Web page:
Neoboletus luridiformis

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Neoboletus luridiformis
Boletus erythropus 2010 G3.jpg
N. luridiformis, Germany
Scientific classification
N. luridiformis
Binomial name
Neoboletus luridiformis
(Rostk.) Gelardi, Simonini & Vizzini (2014)
  • Boletus luridiformis Rostk. (1844)
  • Suillus luridiformis (Rostk.) Kuntze (1898)
  • Boletus erythropus Pers. (1796)
Neoboletus luridiformis
View the Mycomorphbox template that generates the following list
Mycological characteristics
pores on hymenium
cap is convex
hymenium is adnate
stipe is bare
spore print is olive-brown
ecology is mycorrhizal
edibility: choice but not recommended

Neoboletus luridiformis, known until 2014 as Boletus luridiformis, is a fungus of the bolete family, all of which produce mushrooms with tubes and pores beneath their caps. It is found in Northern Europe and North America, and is commonly known as the dotted stem bolete. Although edible when cooked, it can cause gastric upset when raw and can be confused where the two species coincide with the poisonous Rubroboletus satanas, which has a paler cap.


Boletus luridiformis was originally described by Christian Hendrik Persoon in 1796 as Boletus erythropus – a name since reduced to synonymy[1] – which derived its specific name from the Greek ερυθρος ("red") and πους ("foot"),[2] referring to its red coloured stalk. Its French name, bolet à pied rouge or 'red-foot bolete' is a literal translation.

Genetic analysis published in 2013 showed that B. luridiformis and many (but not all) red-pored boletes were part of a dupainii clade (named for Boletus dupainii), well-removed from the core group of Boletus edulis and relatives within the Boletineae. This indicated that it needed to be placed in a new genus.[3] It became the type species of the new genus Neoboletus in 2014.[4]


N. luridiformis, found in Ukraine. After cutting, the yellow interior quickly turns blue due to oxidation.

Neoboletus luridiformis is a large solid fungus with a bay-brown hemispherical to convex cap that can grow up to 20 cm (8 in) wide, and is quite felty initially. It has small orange-red pores that become rusty with age, and bruise blue to black. The tubes are yellowish-green, and become blue quickly on cutting. The fat, colourful, densely red-dotted yellow stem is 4–12 cm (2–5 in) high, and has no network pattern (reticulation). The flesh stains dark blue when bruised; broken, or cut.[1] There is little smell. The spore dust is olive greenish-brown.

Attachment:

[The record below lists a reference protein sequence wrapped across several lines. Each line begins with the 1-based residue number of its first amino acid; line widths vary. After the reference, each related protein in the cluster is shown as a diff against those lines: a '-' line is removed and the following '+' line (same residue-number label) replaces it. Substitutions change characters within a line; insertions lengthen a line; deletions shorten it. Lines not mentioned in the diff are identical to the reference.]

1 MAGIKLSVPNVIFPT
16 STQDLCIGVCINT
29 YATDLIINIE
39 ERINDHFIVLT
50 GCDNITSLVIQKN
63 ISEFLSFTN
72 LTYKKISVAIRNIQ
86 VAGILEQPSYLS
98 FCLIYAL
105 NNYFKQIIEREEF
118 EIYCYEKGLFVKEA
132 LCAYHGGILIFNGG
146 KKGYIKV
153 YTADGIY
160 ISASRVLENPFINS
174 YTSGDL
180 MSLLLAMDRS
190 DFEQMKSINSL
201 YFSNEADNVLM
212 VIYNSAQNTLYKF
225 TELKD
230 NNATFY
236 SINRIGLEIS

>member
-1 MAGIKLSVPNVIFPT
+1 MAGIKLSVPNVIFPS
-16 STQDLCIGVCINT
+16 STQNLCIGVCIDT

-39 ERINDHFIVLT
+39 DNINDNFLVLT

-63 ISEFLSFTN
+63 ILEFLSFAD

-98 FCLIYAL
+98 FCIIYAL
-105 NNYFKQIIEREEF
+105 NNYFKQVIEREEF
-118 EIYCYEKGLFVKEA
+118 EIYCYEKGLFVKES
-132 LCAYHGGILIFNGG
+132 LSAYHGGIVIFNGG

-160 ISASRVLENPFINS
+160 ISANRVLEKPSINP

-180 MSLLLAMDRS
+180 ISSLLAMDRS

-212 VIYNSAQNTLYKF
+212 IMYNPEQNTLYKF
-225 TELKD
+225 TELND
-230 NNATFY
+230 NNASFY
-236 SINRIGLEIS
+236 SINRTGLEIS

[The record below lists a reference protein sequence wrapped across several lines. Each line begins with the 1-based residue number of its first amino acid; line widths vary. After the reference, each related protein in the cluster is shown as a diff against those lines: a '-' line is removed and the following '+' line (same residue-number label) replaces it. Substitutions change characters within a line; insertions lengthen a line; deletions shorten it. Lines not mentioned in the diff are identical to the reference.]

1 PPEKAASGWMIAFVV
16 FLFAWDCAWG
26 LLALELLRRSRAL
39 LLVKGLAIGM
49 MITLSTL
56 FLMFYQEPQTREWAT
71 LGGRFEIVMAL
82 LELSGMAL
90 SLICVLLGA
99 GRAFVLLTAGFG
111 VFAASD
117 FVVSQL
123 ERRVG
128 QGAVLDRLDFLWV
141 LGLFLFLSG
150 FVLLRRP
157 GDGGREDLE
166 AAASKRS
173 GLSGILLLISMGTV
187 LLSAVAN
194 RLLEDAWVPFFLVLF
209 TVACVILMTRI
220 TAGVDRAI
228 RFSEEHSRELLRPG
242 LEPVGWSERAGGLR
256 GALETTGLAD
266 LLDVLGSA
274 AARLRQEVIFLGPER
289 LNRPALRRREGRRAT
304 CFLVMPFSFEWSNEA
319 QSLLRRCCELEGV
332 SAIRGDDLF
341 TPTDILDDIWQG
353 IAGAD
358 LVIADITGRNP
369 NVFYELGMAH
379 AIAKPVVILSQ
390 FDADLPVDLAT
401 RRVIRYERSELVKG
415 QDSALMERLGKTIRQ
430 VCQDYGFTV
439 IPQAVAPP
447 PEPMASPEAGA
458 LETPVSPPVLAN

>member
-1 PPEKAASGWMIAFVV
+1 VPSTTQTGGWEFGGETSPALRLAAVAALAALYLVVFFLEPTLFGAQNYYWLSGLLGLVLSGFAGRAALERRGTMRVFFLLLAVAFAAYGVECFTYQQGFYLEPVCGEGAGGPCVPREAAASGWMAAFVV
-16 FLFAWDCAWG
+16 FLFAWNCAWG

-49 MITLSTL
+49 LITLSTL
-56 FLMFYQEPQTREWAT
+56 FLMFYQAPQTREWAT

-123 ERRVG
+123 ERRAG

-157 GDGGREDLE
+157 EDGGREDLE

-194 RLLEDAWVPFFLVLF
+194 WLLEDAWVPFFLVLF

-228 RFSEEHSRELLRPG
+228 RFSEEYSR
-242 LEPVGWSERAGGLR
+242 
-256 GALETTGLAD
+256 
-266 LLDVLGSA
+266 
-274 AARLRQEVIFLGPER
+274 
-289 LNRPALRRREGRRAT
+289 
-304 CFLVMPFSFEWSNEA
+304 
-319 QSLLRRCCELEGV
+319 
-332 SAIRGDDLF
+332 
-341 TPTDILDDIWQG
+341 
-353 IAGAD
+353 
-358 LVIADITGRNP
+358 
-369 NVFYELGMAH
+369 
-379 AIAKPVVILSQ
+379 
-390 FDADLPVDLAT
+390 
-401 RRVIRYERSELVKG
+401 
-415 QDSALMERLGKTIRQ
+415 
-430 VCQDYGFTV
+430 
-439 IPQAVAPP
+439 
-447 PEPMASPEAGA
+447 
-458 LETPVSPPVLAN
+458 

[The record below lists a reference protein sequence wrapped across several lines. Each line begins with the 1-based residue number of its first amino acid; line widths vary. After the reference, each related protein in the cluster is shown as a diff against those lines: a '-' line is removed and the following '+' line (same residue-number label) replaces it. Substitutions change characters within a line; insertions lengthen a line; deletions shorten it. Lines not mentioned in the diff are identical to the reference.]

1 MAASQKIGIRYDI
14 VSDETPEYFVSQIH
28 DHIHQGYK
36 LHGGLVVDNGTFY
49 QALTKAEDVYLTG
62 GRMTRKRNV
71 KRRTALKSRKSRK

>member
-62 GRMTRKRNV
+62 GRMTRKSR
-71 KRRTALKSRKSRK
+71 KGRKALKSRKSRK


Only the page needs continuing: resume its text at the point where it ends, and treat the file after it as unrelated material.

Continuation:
The similar Suillellus luridus has a network pattern on the stem, and seems to prefer chalky soil.Also, Rubroboletus satanas also has a stem network, but a very-pale whitish cap. Rubroboletus pulcherrimus has a reticulate stipe, and is larger in size. [5]

Distribution and habitat[edit]

The fungus grows in deciduous or coniferous woodland, in summer and autumn, in Europe. It is often found in the same places as Boletus edulis. It is also widely distributed in North America, and is especially common under spruce in its range from Northern California to Alaska. In Eastern North America it grows with both soft, and hardwood trees.[6] It seems to prefer acid soils.


Mild tasting, Neoboletus luridiformis is edible after cooking, though caution is advised as it resembles other less edible blue-staining boletes, and should thus be avoided by novice mushroom hunters.[6][page needed]

In the United Kingdom, Boletus erythropus was considered edible, but the blue color was seen as off-putting.


  1. ^ a b Roger Phillips (2006). Mushrooms. Pan MacMillan. ISBN 978-0-330-44237-4.
  2. ^ Liddell, Henry George & Robert Scott (1980). A Greek-English Lexicon (Abridged Edition). United Kingdom: Oxford University Press. ISBN 978-0-19-910207-5.
  3. ^ Nuhn ME, Binder M, Taylor AF, Halling RE, Hibbett DS (2013). "Phylogenetic overview of the Boletineae". Fungal Biology. 117 (7–8): 479–511. doi:10.1016/j.funbio.2013.04.008. PMID 23931115.
  4. ^ Gelardi M, Simonini G, Vizzini A (October 17, 2014). "Nomenclatural novelties" (PDF). Index Fungorum (192).
  5. ^ Desjarind D.E, Wood M.G, Stevens F.A. (2015). California Mushrooms. The comprensive identification guide. Portland, Oregon: Timber Press. p. 354. ISBN 978-1-60469-353-9.CS1 maint: Multiple names: authors list (link)
  6. ^ a b David Arora (1986). Mushrooms Demystified. Ten Speed Press. ISBN 978-0-89815-169-5.
  • Phillips R (1985). Mushrooms and other fungi of Great Britain and Europe. pan Books. ISBN 978-0-330-26441-9.
  • Zeitlmayr L (1976). Wild Mushrooms:An Illustrated Handbook. garden City Press, Hertfordshire. ISBN 978-0-584-10324-3.